If you are going to disconnect/reconnect frequently, you can pair once with the device and store the keys (i.e. bond). Pairing is no longer needed afterwards as the same keys will be used to encrypt the connection upon disconnection/reconnection.

  • Reconnecting should happen as fast as possible

Connection and bonding are two different things. It will take the same amount of time to reconnect regardless of bonding being implemented. However, once the devices are reconnected, it will take some time for the connection to be re-encrypted.

  • Bluetooth address changes randomly when the device is powered down

This means that the device is utilising the LE privacy feature. Therefore your device should be bonded with it in order to resolve the private resolvable address.

  • The device's name is unknown, null or random

This is usually the case with BLE. The devices are usually identifiable via their address. As such if your devices have previously bonded you will be able to resolve the changing address and identify the remote device.

  • The connection is encrypted

You cannot achieve an encrypted connection without pairing first (as per the 3 phases above). With bonding you are storing the keys in your database, therefore ensuring that you can use them in the future to re-encrypt the connection without having to go over the pairing phases.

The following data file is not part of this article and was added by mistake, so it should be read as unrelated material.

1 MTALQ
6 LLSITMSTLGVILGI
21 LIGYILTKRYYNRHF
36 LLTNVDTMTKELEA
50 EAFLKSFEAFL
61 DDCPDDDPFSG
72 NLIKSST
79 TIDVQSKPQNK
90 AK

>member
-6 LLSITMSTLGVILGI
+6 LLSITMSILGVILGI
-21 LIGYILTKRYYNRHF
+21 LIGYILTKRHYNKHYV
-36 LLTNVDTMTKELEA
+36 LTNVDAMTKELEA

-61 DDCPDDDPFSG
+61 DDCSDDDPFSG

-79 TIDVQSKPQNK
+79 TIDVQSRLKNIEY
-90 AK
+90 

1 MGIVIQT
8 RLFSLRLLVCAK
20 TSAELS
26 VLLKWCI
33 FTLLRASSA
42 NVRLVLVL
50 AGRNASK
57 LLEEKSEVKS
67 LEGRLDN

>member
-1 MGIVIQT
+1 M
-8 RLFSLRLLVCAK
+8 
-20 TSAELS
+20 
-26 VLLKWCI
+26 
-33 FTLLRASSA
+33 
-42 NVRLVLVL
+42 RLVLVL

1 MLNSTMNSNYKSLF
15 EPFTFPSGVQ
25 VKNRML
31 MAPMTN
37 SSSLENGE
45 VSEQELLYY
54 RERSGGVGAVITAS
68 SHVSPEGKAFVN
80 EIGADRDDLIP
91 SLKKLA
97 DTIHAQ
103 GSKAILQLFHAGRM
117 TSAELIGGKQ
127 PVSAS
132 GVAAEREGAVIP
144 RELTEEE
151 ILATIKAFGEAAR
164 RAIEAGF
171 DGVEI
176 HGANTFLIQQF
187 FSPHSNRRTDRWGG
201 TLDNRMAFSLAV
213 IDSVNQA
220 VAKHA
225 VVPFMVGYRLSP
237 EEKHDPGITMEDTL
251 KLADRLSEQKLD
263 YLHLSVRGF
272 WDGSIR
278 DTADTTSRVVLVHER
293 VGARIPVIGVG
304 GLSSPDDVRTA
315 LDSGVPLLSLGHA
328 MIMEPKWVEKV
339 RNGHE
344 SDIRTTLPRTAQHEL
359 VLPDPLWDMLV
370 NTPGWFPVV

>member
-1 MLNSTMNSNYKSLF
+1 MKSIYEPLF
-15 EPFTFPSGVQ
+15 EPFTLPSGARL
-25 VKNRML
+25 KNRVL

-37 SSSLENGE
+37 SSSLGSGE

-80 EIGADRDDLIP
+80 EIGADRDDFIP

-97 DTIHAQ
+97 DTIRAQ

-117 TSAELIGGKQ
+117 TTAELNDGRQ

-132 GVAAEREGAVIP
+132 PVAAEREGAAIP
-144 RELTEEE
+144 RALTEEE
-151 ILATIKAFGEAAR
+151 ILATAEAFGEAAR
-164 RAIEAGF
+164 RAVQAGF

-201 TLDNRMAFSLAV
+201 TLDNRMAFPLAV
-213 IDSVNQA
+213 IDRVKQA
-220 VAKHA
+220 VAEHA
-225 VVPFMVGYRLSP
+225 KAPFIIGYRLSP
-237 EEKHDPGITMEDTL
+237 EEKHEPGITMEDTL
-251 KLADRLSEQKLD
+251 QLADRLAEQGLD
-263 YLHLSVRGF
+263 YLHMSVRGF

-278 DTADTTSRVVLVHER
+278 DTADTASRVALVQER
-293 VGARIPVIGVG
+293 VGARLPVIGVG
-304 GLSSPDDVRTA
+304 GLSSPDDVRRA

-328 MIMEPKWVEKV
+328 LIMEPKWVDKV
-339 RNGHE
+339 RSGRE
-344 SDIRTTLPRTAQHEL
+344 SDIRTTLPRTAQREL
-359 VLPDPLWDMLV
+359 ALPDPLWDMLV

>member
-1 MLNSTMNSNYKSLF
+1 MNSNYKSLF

• The connection uses an overlying API that requires a Bluetooth Device as parameter for connection.

I am not sure what this means, but is irrelevant to the requirement for bonding.


For further reading on the subject, I recommend visiting the Bluetooth Specification Version 5.0, Vol 3, Part H, Section 2 Security Manager (page 2295)

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    If the peripheral has the Service Changed Characteristic and the devices are not bonded, the client is required to perform a service discovery upon each connection, which takes time. If the devices are bonded, the client does not need to perform a service discovery upon each new connection.
    – Emil
    Mar 21, 2017 at 0:26
  • Very helpful: can you elaborate: This means that the device is utilising the LE privacy feature. Therefore your device should be bonded with it in order to resolve the private resolvable address.How to get that address? Mar 21, 2017 at 12:29
  • If a device implements LE Privacy, then the address that it adds to the advert packets can be Private Resolvable or Private Unresolvable. As its name implies, if it is private unresolvable then there is no way to know the true address of the device. This is usually the case for beacons when connection/pairing or data transfer is not intended. Mar 21, 2017 at 14:44
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    If a device is using a private resolvable address, then that address is generated using the local IRK and the local device’s original address. When you pair with that device, in phase 3 of the process, you get both of these values (the IRK and local device address). So given you see the remote device's address in the advert packets, you can then use a process to find the original device address from the IRK and compare it against the address you have (more information can be found in Bluetooth Specification Version 5.0, Vol 6, Part B, Section 1.3.2.3 Private Device Address Resolution). Mar 21, 2017 at 14:44
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    Please note that track-ability is only one of the reasons that bonding should be used. As Emil stated, another reason would be to detect the Service Changed Characteristic. Furthermore, I believe some profiles mandate that pairing exists before data transfer is performed (e.g. The Health Thermometer Service). Mar 21, 2017 at 14:46